The Christmas Truce: One human episode amid all the atrocities
by Malcolm Brown and Shirley Seaton
‘Just you think,’ wrote one British soldier, of the Christmas truce, ‘that while you were eating your turkey, etc., I was out talking and shaking hands with the very men I had been trying to kill a few hours before!!’
The Christmas Truce really happened. It is as much part of the historical texture of the First World War as the gas clouds of Ypres or the Battle of the Somme or the Armistice of 1918. Yet it has often been dismissed as though it were merely a myth, a wartime yarn like the story of the Angels of Mons. Or, assuming anything of the kind occurred, it has been seen as a minor incident blown up out of all proportion, natural fodder for the sentimentalists and paciﬁsts of later generations.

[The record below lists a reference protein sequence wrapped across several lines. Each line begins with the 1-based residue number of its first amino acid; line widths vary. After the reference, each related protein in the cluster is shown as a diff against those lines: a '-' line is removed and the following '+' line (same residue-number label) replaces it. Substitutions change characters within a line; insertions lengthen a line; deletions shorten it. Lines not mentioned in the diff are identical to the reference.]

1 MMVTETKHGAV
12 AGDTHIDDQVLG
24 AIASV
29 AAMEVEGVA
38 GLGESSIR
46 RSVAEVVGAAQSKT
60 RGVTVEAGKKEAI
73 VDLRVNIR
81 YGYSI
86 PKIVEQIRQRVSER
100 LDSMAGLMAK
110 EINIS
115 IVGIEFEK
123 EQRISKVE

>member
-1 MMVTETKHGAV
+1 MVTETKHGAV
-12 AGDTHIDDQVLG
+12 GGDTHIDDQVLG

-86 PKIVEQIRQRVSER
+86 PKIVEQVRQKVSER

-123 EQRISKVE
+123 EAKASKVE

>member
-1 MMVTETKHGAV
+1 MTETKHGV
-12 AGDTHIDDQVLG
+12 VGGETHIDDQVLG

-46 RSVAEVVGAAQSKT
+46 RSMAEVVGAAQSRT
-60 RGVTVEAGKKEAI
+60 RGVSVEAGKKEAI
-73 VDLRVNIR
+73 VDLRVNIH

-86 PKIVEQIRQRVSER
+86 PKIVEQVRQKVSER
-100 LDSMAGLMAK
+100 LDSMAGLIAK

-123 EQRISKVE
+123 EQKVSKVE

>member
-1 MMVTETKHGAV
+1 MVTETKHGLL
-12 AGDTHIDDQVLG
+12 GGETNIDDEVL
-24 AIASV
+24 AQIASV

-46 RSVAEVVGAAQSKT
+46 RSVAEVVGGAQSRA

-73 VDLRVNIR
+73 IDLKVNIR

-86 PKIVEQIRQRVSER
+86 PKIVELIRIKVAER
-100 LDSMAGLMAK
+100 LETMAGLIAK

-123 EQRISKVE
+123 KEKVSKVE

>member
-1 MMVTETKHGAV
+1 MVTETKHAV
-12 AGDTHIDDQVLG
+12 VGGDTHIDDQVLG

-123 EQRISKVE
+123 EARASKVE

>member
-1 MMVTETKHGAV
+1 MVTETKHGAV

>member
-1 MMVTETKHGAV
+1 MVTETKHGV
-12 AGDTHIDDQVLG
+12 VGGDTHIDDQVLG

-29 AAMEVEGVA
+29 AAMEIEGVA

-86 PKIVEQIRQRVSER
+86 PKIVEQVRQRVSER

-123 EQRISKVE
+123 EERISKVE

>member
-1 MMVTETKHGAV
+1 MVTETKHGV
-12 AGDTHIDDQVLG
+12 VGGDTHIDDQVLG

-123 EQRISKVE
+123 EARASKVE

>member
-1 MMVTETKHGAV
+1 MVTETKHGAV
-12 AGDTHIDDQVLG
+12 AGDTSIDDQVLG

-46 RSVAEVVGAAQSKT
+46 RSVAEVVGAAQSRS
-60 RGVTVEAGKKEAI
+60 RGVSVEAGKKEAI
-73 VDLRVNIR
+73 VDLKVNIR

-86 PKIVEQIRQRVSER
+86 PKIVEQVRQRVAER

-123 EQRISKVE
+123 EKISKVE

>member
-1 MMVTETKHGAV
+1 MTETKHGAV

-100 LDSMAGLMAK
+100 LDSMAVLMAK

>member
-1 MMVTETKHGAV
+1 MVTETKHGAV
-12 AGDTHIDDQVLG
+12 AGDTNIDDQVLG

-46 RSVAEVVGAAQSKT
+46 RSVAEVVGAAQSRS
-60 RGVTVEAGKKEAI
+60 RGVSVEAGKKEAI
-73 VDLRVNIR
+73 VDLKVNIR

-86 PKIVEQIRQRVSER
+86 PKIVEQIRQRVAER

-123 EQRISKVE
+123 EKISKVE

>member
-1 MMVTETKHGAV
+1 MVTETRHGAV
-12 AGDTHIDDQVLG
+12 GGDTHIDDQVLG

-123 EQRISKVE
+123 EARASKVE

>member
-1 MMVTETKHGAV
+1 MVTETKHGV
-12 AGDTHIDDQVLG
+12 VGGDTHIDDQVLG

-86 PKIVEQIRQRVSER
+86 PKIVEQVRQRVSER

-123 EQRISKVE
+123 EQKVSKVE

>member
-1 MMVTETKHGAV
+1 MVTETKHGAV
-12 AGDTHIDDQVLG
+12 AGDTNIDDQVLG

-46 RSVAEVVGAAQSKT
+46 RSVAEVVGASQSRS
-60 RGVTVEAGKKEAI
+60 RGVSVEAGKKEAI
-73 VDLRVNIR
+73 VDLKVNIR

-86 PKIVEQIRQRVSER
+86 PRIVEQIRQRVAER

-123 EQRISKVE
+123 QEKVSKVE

Veterans of the Western Front have been among the profoundest sceptics. In a letter to the authors in 1983 one former infantryman who was actually in France at the time dismissed the whole idea as a ‘latrine rumour’. Similarly an ex-cavalryman, asked if he had been aware of the event, retorted with a typical Tommy’s directness and, indeed, some heat: ‘Christmas Truce? Eyewash!’ But the truce did take place, and on a far greater scale than has generally been realized. It is veriﬁed from a wide range of sources. Enemy really did meet enemy between the trenches. There was, for a time, genuine peace in No Man’s Land. Though Germans and British were the main participants, French and Belgians took part as well. Most of those involved agreed it was a remarkable way to spend Christmas. ‘Just you think,’ wrote one British soldier, ‘that while you were eating your turkey, etc., I was out talking and shaking hands with the very men I had been trying to kill a few hours before!! It was astounding!’ Reversing the well-known quotation, a second lieutenant wrote, ‘It was not war, but it was certainly magniﬁcent!’ ‘It was a day of peace in war,’ commented a German participant. ‘It is only a pity that it was not a decisive peace.’